A duplication cyst of the esophagus is the 2ndmost common congenital anomaly of the gastrointestinal tract. Although these benign cystic masses can be picked up routinely on a chest X-ray, patients may experience symptoms such as stridor or dysphagia corresponding to lesions within the neck or mediastinum. We present a rare case of a duplication cyst of esophagus in a 2-week-old female baby, which was surgically excised. Our aim in this case report is to raise awareness of this congenital disorder; especially when differential diagnoses such as acute respiratory distress syndrome (ARDS), failure to thrive, asthma, pneumonia, neuromuscular disorders and suspected foreign body inhalation have been ruled out in the pediatric patient.
Duplications occurs as a result of a defect in the normal vacuolization process of the esophagus, which normally occurs in the sixth gestational week 1 . patients may experience symptoms such as stridor or dysphagia corresponding to lesions within the neck or mediastinum 2 . The majority of oesophageal duplications occur distally and on the right side, as in our case. Macroscopically, there are three forms of esophageal duplications which exist: (1) cystic (2) tubular and (3) diverticular forms 3 . We therefore present a case of a 2-week-old female baby who was diagnosed with a duplication cyst of the esophagus. In epidemiology, this diagnosis is prevalent in 22 % of patients before the age of two.
A 2-week-old female baby presented with recurrent non-bilious vomiting since birth associated with respiratory distress. She was otherwise well with no feeding problems. On clinical examination, her abdomen was soft, non-tender with no obvious palpable masses to suggest organomegaly. Upon auscultation of the lung fields there was a bilateral inspiratory wheeze. A clinical assessment of the patient showed a temperature of 36.8 Â°C, a heart rate of 120 beats per minute, a respiratory rate of 24 breaths per minute and a blood pressure reading of 106/72 mmHg.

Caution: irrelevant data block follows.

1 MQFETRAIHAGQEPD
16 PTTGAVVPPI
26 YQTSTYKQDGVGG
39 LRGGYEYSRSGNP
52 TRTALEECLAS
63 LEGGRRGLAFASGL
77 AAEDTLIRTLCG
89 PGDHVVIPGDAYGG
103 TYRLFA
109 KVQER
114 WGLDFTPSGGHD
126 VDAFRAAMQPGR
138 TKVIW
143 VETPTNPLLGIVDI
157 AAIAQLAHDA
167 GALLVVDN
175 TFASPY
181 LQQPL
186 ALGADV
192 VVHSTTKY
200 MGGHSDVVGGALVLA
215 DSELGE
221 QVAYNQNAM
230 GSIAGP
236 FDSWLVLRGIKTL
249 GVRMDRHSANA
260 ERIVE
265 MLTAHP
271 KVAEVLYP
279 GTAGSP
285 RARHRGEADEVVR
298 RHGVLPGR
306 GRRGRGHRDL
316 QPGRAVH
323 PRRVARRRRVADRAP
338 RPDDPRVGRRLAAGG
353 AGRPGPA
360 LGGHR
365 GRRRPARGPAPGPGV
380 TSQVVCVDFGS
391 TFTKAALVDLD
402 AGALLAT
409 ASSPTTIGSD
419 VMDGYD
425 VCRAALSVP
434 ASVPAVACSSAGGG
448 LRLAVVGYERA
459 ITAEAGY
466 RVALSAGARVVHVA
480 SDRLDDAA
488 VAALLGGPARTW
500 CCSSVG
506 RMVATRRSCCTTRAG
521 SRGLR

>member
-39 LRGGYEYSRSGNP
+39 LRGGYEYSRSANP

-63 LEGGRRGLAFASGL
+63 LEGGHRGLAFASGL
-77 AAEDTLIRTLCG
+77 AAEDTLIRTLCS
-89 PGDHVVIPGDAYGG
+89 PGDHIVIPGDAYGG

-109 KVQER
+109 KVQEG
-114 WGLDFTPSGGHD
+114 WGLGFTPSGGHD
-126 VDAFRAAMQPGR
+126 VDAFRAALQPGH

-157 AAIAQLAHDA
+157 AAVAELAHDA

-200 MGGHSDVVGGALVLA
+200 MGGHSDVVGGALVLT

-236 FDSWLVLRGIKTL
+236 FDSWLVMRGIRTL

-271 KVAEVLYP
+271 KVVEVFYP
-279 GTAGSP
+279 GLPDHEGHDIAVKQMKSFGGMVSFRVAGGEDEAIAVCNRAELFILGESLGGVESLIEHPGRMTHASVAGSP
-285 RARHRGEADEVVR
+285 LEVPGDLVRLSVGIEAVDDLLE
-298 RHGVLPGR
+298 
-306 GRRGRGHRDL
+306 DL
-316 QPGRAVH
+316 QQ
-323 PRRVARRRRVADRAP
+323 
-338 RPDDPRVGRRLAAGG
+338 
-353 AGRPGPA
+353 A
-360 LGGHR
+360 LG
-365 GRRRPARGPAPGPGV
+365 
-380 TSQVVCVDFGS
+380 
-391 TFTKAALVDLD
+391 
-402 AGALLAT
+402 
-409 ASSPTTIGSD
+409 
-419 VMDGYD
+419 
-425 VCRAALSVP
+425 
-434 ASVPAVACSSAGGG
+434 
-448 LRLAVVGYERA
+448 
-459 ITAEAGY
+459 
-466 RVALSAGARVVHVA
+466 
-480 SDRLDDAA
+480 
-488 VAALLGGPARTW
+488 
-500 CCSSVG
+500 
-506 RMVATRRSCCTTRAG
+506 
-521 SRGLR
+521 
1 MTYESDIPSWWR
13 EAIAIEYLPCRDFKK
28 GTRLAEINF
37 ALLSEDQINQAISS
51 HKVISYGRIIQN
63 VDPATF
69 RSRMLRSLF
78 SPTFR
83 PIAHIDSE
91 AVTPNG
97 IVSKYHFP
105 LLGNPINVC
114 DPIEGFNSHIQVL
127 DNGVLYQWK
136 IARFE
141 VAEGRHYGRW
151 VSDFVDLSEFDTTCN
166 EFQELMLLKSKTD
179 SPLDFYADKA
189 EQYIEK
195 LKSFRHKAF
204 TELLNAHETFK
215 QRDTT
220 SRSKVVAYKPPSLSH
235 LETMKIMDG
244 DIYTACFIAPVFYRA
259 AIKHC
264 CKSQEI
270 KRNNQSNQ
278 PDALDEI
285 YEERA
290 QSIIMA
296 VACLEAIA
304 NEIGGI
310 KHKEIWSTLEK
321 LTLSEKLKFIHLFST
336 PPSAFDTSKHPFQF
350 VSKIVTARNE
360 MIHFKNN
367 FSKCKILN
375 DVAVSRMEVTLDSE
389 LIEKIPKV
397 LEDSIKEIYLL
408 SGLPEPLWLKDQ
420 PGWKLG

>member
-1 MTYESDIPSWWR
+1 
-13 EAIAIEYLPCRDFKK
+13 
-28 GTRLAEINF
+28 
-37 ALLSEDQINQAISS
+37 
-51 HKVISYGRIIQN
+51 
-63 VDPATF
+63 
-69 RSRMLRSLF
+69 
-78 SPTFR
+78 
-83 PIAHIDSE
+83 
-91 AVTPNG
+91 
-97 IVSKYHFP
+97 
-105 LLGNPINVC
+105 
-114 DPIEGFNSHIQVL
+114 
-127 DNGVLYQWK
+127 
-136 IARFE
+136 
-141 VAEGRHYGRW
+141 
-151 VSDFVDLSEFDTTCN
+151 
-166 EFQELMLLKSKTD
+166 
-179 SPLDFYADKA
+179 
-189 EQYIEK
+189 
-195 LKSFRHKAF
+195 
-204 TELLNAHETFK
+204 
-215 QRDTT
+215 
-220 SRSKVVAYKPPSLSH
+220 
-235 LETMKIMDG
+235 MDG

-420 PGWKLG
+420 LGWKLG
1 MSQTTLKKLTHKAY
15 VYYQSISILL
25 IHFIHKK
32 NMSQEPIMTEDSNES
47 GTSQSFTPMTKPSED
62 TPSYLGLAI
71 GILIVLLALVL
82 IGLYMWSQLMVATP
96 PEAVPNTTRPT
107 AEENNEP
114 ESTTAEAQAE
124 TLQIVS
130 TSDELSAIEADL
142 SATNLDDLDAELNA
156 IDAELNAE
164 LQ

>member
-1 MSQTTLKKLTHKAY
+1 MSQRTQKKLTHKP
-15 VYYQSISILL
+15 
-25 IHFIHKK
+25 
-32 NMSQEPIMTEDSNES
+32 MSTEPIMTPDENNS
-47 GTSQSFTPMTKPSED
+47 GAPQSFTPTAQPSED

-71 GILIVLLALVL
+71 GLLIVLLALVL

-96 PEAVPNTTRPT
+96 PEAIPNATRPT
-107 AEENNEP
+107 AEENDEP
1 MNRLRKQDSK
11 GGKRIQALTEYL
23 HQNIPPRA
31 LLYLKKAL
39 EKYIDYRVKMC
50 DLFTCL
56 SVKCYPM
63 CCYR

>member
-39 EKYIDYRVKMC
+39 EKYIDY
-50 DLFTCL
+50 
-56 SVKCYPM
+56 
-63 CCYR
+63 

Preliminary blood investigations were ordered including a full blood count, inflammatory markers, liver function and renal function tests which were unremarkable. In view of the patientâ€™s respiratory distress, a chest X-ray was ordered initially and showed a clear right cystic border within the mediastinum with some obscuring of the right cardiac border. On magnetic resonance imaging (MRI) there was confirmation of a right mediastinal giant cyst ( Figure 1 ) in both the coronal and sagittal plane. The cyst measured as 4.9 x 8.0 cm corresponding to maximal horizontal and vertical diameter respectively ( Figure 2 ). Surgery was therefore planned to excise the cyst.
Figure 1 . MRI Scan showing right mediastinal giant cyst.
Figure 2 . Cyst measuring as 4.9 x 8.0 cm corresponding to maximal horizontal and vertical diameter respectively.
The patient was admitted for surgery under general anesthesia with endotracheal intubation. She was placed in the full left lateral decubitus position and a nasogastric tube was inserted. A right thoracotomy was performed and with observation of the cyst it was found to be detached and separate from the esophagus. A decision was made to excise the cyst with complete removal from the mediastinum. To avoid complications of perforation to the esophagus a fiberoptic bronchoscope was inserted and the right giant cyst was removed. Histology of the specimen revealed esophageal tissue consistent with duplication cyst of the esophagus. ( Figure 3 ) The patient did well postoperatively and was discharged home 5 days after surgery. A follow-up of the patient after 6 months revealed no further episodes of recurrent vomiting or respiratory distress, with the patient making a prompt recovery.